International Women’s Day – March 8. A day. One day a year to celebrate women. To commemorate the ongoing struggle for women’s rights. For equality.
This is not some new public relations idea. Women have been marching and demanding a voice for over a century. Making the world see them. Making men see them. The men who have the power need to see women. To realise the world is better when shared.
In the early 1900s, the modern workplace was formed. It was “increasingly constructed in a male idiom” (Simonton 2006:261). Masculine structures were hierarchical, yet women claimed a place in them – it was “the arrival of women in the offices which was the beginning of the real social revolution” (Sampson 1995:53).
This revolution was a communicative one – the recently invented telephone and typewriter became women’s weapons of power. And their shackles. These empowering technologies were deemed particularly suited to the skills of women (Simonton 1998). Condemning both woman and machine to the lower floors. Often hidden from view in the telephone exchanges and typing pools.
But it was in the factories where the real subjugation of working women took place. Still takes place.
The London match girls went on strike in 1888 challenging their working conditions and treatment. Their activism generated publicity and political action. The Uprising of the 20,000, the New York shirtwaist strike of 1909, stood up for immigrant working women in the garment industry. Invisible women taking to the streets to demand change. These stories have been repeated over the decades, across the world.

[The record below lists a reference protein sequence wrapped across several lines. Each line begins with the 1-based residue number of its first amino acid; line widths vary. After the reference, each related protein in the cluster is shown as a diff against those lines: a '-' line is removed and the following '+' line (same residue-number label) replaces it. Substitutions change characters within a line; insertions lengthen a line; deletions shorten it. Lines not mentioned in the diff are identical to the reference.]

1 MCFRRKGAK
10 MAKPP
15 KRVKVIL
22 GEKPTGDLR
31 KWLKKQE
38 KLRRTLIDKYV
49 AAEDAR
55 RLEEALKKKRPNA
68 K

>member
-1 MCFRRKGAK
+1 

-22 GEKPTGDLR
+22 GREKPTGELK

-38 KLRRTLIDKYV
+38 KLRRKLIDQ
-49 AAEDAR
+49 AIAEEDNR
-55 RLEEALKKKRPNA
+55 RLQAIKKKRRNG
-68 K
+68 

Matches and shirts – small things. We depend on small things.
Equality is important. Having the power to change inequalities and inequities is important. When you don’t have power from being an ‘important person’ (as women often don’t) then power can be found in the combined efforts of many, many individuals.
Women are activists, agitators and social reformers for change. I believe this work is both an antecedent to modern PR practice and an integral part of it.
Activism is directed beyond the rights of women. For causes that may be unseen and for voices that are often unheard. For children and animals. For the homeless and vulnerable. For the planet and peace. For bodies, minds and souls. For access and control. Activism isn’t solely for women, by women or about women. It is inclusive power.
On International Women’s Day, female humans become visible, talked about, celebrated.
Yet we are here every day. We may not be equal in numbers in positions of power – as politicians, industry leaders, judges, and so forth. But look around and you’ll see women.
This should not be devalued but celebrated.
It is not the top of institutions that truly matters. Yes, women need to be there – but not to be representatives or as a balancing calculation. That’s not how men are seen in such roles.
All women matter. No matter our role as workers or without work. As people with a voice and power or without.
We do the important jobs and the little jobs. We are everywhere.
Some of my other relevant writing:
Yaxley, H., 2012. Exploring the origins of careers in public relations. Public relations review. 38 (3), 399–407. [Above referenced sources are cited from this paper]
Yaxley, H., 2013. Career experiences of women in British public relations (1970–1989). Public Relations Review, 39 (2), 156–165.
Yaxley, H., 2013. Dissent PR – the women’s perspective: From suffragettes to slutwalks. Dissent and public relations seminar series, October-December 2012. Bournemouth University. Available from: https://research.bournemouth.ac.uk/wp-content/uploads/2013/10/Dissent-and-public-relations-Bournemouth-University.pdf.
Yaxley, H., 2016. How to reach special publics – the woman publics. Available from: http://www.prconversations.com/2016/03/how-to-reach-special-publics-the-woman-publics/